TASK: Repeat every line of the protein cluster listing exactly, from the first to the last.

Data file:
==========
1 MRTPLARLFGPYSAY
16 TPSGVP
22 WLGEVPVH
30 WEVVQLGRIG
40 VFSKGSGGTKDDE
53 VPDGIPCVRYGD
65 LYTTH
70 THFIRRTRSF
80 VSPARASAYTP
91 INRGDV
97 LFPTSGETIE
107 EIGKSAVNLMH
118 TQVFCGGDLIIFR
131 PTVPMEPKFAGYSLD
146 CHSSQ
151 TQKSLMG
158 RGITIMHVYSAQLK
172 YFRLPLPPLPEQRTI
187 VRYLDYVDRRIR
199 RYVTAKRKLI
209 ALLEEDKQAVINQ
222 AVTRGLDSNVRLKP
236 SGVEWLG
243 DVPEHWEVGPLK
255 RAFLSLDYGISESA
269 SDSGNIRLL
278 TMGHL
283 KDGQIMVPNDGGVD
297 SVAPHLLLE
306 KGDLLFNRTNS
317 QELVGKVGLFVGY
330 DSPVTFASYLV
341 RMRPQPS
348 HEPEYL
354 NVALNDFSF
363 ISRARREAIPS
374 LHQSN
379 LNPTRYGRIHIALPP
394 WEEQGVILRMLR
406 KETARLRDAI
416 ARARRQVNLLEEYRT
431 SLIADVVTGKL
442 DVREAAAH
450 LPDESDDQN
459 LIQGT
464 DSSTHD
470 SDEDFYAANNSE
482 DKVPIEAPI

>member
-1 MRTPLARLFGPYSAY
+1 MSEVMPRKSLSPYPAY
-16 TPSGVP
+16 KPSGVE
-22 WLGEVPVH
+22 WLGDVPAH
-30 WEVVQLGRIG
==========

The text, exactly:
1 MRTPLARLFGPYSAY
16 TPSGVP
22 WLGEVPVH
30 WEVVQLGRIG
40 VFSKGSGGTKDDE
53 VPDGIPCVRYGD
65 LYTTH
70 THFIRRTRSF
80 VSPARASAYTP
91 INRGDV
97 LFPTSGETIE
107 EIGKSAVNLMH
118 TQVFCGGDLIIFR
131 PTVPMEPKFAGYSLD
146 CHSSQ
151 TQKSLMG
158 RGITIMHVYSAQLK
172 YFRLPLPPLPEQRTI
187 VRYLDYVDRRIR
199 RYVTAKRKLI
209 ALLEEDKQAVINQ
222 AVTRGLDSNVRLKP
236 SGVEWLG
243 DVPEHWEVGPLK
255 RAFLSLDYGISESA
269 SDSGNIRLL
278 TMGHL
283 KDGQIMVPNDGGVD
297 SVAPHLLLE
306 KGDLLFNRTNS
317 QELVGKVGLFVGY
330 DSPVTFASYLV
341 RMRPQPS
348 HEPEYL
354 NVALNDFSF
363 ISRARREAIPS
374 LHQSN
379 LNPTRYGRIHIALPP
394 WEEQGVILRMLR
406 KETARLRDAI
416 ARARRQVNLLEEYRT
431 SLIADVVTGKL
442 DVREAAAH
450 LPDESDDQN
459 LIQGT
464 DSSTHD
470 SDEDFYAANNSE
482 DKVPIEAPI

>member
-1 MRTPLARLFGPYSAY
+1 MSEVMPRKSLSPYPAY
-16 TPSGVP
+16 KPSGVE
-22 WLGEVPVH
+22 WLGDVPAH
-30 WEVVQLGRIG